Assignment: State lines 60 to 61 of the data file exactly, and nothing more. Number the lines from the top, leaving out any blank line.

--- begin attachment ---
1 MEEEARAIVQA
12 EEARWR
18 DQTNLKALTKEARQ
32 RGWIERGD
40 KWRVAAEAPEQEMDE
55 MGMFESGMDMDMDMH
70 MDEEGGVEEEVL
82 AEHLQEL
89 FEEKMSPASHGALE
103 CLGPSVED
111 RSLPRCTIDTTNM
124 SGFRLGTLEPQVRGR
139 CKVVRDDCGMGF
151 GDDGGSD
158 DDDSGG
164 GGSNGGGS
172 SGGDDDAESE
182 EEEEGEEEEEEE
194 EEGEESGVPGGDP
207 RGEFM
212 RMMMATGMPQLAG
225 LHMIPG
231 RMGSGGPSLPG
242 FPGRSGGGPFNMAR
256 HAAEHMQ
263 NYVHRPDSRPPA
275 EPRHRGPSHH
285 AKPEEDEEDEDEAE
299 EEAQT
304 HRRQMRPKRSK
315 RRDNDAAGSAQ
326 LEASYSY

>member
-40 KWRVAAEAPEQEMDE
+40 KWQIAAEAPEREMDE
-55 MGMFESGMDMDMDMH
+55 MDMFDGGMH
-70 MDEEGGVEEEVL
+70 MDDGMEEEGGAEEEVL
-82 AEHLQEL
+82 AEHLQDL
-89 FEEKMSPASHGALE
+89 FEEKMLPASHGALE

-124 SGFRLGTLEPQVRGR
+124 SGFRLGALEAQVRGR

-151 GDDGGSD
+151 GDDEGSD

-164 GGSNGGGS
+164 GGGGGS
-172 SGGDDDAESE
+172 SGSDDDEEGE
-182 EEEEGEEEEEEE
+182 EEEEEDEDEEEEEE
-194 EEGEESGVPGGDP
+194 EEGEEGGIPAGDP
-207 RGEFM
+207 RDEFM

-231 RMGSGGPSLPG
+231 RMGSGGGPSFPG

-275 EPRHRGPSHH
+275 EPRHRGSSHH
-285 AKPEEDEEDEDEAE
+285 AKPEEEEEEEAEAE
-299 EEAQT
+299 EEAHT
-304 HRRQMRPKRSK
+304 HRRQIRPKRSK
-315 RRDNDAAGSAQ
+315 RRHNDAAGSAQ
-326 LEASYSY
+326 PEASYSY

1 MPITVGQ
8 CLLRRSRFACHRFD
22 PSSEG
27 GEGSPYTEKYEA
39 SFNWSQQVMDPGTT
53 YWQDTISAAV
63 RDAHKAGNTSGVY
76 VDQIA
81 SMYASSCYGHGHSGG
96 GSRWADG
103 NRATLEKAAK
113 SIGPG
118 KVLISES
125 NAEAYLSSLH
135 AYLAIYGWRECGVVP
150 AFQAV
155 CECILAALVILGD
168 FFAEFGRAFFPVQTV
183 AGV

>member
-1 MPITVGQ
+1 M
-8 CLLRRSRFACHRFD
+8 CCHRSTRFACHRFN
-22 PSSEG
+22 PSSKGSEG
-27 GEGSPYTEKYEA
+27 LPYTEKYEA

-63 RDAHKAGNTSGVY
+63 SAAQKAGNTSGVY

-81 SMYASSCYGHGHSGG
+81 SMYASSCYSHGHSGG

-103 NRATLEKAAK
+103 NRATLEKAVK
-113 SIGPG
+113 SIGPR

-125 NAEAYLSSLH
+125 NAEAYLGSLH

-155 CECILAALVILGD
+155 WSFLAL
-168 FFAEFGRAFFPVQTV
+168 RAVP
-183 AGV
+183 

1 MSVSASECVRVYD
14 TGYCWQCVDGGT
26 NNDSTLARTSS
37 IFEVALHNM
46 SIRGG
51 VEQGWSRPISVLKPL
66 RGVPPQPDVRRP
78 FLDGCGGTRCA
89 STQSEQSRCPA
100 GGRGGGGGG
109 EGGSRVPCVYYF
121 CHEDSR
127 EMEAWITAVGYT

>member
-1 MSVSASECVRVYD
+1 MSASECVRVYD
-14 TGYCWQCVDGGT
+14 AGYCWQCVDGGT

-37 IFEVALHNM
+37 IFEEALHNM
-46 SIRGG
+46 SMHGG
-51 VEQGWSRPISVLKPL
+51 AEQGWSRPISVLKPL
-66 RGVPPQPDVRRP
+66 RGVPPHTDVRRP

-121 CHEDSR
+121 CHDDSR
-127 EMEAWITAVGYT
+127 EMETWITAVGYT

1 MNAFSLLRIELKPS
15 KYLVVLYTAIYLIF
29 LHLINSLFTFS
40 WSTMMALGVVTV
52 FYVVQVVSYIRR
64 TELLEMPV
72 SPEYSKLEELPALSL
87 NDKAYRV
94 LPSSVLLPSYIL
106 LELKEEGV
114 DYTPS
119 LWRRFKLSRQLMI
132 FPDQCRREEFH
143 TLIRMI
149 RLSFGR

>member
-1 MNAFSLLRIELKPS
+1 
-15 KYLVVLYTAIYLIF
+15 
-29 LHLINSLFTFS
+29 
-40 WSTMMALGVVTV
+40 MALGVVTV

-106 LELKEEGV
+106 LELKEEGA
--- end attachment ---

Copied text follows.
-275 EPRHRGPSHH
+275 EPRHRGSSHH